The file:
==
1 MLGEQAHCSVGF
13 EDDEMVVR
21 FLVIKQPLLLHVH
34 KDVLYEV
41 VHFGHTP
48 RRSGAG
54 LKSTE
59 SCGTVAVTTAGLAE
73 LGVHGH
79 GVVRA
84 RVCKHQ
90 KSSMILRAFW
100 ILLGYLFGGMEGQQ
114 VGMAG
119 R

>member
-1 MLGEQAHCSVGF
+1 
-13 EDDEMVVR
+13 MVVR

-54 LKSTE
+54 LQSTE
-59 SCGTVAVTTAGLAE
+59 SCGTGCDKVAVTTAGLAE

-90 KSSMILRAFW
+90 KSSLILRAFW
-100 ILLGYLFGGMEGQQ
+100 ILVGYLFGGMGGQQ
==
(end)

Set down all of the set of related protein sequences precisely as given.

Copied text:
1 MLGEQAHCSVGF
13 EDDEMVVR
21 FLVIKQPLLLHVH
34 KDVLYEV
41 VHFGHTP
48 RRSGAG
54 LKSTE
59 SCGTVAVTTAGLAE
73 LGVHGH
79 GVVRA
84 RVCKHQ
90 KSSMILRAFW
100 ILLGYLFGGMEGQQ
114 VGMAG
119 R

>member
-1 MLGEQAHCSVGF
+1 
-13 EDDEMVVR
+13 MVVR

-54 LKSTE
+54 LQSTE
-59 SCGTVAVTTAGLAE
+59 SCGTGCDKVAVTTAGLAE

-90 KSSMILRAFW
+90 KSSLILRAFW
-100 ILLGYLFGGMEGQQ
+100 ILVGYLFGGMGGQQ